Hafer teaches students of all ages about the importance of wildlife conservation, including these third graders from Wilson Elementary School in Zanesville, Ohio.
EDGEFIELD, S.C.— Nicole Hafer from Zanesville, Ohio, has been named the National Wild Turkey Federation’s 2008 Conservation Educator of the Year. Hafer is the Muskingum Soil and Water Conservation District’s Education Specialist.
Hafer teaches outdoor education to local youth from grades K-12 as well as teaching a nature interpretation course at Zane State College, a requirement for its Park, Recreation and Wildlife Association degree program. Hafer’s entire career has been dedicated to helping her students gain a better understanding and appreciation of the natural world around them.
Hafer makes learning fun for her students by making wild turkey calls, planting trees and butterfly gardens and constructing bluebird trails. She also likes to incorporate games into her lesson plans to keep her students’ interest.
“It’s really thrilling to see my students get excited about nature,” Hafer said. “I teach a diverse range of students, but it is especially rewarding for me to see children from urban areas become amazed at seeing something in nature for the first time that many of us might take for granted. Giving our youth the opportunity to experience the outdoors is something that NWTF staff, volunteers and I are all passionate about— that’s why I’m so proud to receive this award.”
As Conservation Educator of the Year, Hafer was awarded a $500 grant, which she says will be used to purchase materials for her Wild Turkey Education classroom program. The remainder of the grant will be used to purchase seed mix for wildlife food plots, which her students will plant in Ohio’s Blue Rock State Park as part of Hafer’s Kids Conservation Campers program. She will also receive a paid trip to the NWTF’s 33rd annual Convention and Sport Show, held Feb. 19 to Feb. 22, 2009, at the Gaylord Opryland Hotel in Nashville, Tenn.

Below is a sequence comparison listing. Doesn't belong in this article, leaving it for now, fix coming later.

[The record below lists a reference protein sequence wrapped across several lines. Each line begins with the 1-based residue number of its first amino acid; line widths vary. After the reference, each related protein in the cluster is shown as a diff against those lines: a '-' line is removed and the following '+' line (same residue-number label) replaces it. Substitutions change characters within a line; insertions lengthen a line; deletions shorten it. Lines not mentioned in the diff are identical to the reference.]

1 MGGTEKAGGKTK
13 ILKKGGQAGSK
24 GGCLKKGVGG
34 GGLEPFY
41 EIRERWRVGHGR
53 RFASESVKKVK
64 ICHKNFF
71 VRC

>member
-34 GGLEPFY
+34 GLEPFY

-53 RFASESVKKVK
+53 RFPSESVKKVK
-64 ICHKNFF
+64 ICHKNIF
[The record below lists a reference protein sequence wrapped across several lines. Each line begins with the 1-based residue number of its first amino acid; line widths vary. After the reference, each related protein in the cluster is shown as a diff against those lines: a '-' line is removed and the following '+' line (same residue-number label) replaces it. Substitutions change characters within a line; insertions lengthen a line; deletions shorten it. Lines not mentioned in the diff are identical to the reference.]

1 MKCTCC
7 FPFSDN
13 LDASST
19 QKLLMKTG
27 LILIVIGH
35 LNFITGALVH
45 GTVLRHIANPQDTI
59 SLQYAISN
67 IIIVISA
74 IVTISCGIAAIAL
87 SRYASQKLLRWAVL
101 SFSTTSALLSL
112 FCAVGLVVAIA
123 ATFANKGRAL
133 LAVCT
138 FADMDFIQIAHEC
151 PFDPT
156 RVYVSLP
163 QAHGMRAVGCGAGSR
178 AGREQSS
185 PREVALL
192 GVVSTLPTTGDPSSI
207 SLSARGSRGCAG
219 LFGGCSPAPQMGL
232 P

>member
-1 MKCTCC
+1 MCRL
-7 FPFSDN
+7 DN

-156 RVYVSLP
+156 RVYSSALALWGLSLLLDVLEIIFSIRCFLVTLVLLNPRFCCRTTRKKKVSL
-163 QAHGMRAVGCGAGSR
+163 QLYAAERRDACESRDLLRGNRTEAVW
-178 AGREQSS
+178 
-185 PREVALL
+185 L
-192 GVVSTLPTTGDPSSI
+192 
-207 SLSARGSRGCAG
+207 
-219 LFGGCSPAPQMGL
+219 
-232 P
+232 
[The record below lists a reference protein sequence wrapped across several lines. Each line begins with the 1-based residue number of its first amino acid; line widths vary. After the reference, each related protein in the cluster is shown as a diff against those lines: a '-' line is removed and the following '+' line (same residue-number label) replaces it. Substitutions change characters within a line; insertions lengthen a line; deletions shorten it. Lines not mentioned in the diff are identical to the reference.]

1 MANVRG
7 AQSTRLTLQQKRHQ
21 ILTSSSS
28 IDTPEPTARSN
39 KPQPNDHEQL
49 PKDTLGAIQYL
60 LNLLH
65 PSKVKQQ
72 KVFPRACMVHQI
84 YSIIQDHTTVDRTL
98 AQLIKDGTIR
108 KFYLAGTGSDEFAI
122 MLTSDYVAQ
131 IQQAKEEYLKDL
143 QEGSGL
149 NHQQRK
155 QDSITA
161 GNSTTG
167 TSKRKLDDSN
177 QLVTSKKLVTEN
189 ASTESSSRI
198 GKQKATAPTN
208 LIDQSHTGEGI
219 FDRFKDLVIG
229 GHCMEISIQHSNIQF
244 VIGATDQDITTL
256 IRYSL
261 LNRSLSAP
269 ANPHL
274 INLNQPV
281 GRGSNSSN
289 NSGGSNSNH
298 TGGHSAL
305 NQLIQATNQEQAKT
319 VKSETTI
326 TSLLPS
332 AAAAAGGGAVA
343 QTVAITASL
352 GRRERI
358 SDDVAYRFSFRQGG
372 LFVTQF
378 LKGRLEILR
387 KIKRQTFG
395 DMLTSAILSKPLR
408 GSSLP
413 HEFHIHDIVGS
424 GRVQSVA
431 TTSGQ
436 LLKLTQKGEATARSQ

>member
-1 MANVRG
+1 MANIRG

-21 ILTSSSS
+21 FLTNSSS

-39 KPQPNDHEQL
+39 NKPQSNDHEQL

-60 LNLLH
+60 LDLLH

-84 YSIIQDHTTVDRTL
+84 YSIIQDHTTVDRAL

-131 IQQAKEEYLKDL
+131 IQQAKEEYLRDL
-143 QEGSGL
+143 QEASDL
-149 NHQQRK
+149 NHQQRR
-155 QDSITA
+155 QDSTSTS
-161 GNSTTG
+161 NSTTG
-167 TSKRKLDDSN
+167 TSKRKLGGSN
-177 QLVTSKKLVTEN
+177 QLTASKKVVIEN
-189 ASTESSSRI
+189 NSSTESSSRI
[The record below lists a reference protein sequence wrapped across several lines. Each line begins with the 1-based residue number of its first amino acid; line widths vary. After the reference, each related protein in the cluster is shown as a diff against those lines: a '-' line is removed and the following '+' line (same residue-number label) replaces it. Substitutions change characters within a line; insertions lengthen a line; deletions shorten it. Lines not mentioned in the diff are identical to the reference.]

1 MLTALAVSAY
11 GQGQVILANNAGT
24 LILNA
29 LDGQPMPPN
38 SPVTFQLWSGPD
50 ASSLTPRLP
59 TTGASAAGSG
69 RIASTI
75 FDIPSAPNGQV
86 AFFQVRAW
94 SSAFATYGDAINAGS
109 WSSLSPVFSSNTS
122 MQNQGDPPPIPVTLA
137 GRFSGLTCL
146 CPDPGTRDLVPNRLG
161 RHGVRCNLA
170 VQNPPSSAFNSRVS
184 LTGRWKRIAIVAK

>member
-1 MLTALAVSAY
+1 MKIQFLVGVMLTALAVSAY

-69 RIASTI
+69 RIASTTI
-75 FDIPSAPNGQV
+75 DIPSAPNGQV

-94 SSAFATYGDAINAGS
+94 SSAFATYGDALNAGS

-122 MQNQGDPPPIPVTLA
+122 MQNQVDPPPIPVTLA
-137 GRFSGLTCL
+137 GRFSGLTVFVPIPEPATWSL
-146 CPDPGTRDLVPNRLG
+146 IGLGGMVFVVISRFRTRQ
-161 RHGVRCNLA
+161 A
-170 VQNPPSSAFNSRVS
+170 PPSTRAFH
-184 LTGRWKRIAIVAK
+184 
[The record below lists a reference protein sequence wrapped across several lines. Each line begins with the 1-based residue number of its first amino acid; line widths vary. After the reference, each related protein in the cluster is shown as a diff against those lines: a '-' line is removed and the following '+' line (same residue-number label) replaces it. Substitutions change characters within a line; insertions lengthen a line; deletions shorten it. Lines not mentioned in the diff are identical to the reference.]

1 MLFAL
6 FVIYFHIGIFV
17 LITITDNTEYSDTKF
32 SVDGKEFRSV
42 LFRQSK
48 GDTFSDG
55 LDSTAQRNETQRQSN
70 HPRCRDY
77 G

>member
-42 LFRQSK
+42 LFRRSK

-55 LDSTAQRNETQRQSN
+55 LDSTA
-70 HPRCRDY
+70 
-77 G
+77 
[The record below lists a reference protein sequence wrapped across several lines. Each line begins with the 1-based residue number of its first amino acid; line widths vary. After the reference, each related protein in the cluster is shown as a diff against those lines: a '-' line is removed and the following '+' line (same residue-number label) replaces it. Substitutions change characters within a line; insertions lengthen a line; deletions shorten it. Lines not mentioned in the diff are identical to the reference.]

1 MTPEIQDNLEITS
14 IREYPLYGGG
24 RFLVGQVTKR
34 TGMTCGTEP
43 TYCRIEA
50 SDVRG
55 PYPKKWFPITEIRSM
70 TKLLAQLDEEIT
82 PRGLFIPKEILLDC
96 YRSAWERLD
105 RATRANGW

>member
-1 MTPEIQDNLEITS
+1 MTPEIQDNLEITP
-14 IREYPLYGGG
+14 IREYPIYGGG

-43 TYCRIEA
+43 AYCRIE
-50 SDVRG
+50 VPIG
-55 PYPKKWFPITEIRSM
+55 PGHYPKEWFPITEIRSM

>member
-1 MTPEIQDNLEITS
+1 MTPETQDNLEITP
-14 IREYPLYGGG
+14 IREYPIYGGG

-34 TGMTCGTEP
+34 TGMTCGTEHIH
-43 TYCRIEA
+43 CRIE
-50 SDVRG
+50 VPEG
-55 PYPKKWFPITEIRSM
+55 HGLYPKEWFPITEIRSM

“I’m excited about going to Nashville for the Convention and Sport Show,” Hafer added. “I have been to several NWTF Women in the Outdoors events in the past and have always wanted to attend the Convention. I’m looking forward to meeting other educators and outdoor enthusiasts there, as well as attend some of the excellent seminars.”
When asked if she had any advice on how other teachers can incorporate nature into their lesson plans, Hafer suggested that simply taking their classes outside can make a difference in how students learn.
“Activities focused on nature can be worked into nearly every subject and content standard and help students develop critical thinking and problem solving skills,” Hafer noted. “Plus, kids prefer being outside to being in the classroom, and that’s inspiring to any educator.”
To learn more about the Conservation Educator of the Year Award program or to nominate a special educator for 2009, Click Here.
For more information about the NWTF’s 33rd annual Convention and Sport Show, Click Here.